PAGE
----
SECURITY DEPOSIT VIOLATION IS NOW A DEFENSE TO POSSESSION

Published on: July 26, 2016

A tenant could prevent her landlord from recovering possession of the leased premises in a summary process action by showing that he violated the security deposit statute, the Supreme Judicial Court has ruled.

Housing Court Judge (and former MEEB attorney) MaryLou Muirhead ruled that the tenant properly could assert a violation of the security deposit statute as a counterclaim for damages, but that a counterclaim on this basis is not a defense to the landlord’s claim for possession of the unit where the tenant had otherwise failed to pay rent.

The Massachusetts Supreme Judicial Court reversed the Housing Court Decision, holding:

“We conclude that a violation of the security deposit statute is encompassed within the definition of ‘counterclaim or defense’ in G.L.c. 239, §8A, and that a counterclaim or defense on that basis may be asserted as a defense to a landlord’s possession in a summary process action under G.L.c. 239, §1A,” Justice Geraldine S. Hines wrote for a unanimous court. “Therefore, we reverse the Housing Court judgment granting possession to the landlord and remand for a hearing in accordance with the provisions of G.L.c. 239, §8A, fifth par.”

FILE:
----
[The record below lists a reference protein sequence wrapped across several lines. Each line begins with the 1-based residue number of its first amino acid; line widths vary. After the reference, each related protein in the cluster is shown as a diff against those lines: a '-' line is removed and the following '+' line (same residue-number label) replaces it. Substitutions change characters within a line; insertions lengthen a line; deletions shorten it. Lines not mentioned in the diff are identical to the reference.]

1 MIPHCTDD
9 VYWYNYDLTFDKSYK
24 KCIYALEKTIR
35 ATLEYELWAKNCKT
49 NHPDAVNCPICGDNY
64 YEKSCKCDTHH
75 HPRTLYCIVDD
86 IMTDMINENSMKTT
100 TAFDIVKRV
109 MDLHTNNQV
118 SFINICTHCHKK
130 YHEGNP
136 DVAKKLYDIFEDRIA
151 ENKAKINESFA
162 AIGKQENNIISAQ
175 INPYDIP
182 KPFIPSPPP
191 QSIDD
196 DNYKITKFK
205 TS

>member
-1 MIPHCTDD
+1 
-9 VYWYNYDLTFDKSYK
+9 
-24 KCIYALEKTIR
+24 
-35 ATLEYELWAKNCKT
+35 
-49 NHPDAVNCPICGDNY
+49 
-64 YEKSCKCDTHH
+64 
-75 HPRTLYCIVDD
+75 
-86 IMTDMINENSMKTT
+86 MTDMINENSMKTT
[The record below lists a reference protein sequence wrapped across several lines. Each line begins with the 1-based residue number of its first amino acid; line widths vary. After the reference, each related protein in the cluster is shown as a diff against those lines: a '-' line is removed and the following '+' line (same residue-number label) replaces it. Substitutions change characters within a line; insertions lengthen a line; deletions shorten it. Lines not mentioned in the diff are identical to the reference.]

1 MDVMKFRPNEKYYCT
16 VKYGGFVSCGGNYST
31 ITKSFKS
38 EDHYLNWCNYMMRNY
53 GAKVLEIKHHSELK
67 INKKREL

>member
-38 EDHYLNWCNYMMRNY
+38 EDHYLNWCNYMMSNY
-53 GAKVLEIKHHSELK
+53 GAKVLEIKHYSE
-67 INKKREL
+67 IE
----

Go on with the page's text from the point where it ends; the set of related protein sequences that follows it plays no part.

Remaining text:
Now when a security deposit violation is alleged, the matter will be tried with the landlord’s possession claim.  If the tenant succeeds and the amount awarded exceeds the rent owed, the tenant gets to stay.  If it does not exceed the rent owed, the tenant gets a week to pay the difference.  In light of this decision, landlords should be even more careful in complying with their security deposit requests.

To read the Opinion on Meikle v. Nurse [click here].